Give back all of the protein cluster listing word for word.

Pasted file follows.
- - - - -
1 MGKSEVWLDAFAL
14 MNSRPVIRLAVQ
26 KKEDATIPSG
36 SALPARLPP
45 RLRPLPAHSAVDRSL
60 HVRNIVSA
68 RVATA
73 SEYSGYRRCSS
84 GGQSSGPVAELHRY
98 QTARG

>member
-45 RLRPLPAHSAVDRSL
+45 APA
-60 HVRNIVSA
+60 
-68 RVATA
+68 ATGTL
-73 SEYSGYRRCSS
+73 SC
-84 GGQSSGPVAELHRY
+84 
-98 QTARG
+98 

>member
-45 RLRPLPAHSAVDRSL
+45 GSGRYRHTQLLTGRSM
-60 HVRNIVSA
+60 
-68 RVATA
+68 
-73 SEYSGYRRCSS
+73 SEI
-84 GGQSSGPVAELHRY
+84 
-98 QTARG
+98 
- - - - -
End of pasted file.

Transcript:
1 MGKSEVWLDAFAL
14 MNSRPVIRLAVQ
26 KKEDATIPSG
36 SALPARLPP
45 RLRPLPAHSAVDRSL
60 HVRNIVSA
68 RVATA
73 SEYSGYRRCSS
84 GGQSSGPVAELHRY
98 QTARG

>member
-45 RLRPLPAHSAVDRSL
+45 APA
-60 HVRNIVSA
+60 
-68 RVATA
+68 ATGTL
-73 SEYSGYRRCSS
+73 SC
-84 GGQSSGPVAELHRY
+84 
-98 QTARG
+98 

>member
-45 RLRPLPAHSAVDRSL
+45 GSGRYRHTQLLTGRSM
-60 HVRNIVSA
+60 
-68 RVATA
+68 
-73 SEYSGYRRCSS
+73 SEI
-84 GGQSSGPVAELHRY
+84 
-98 QTARG
+98 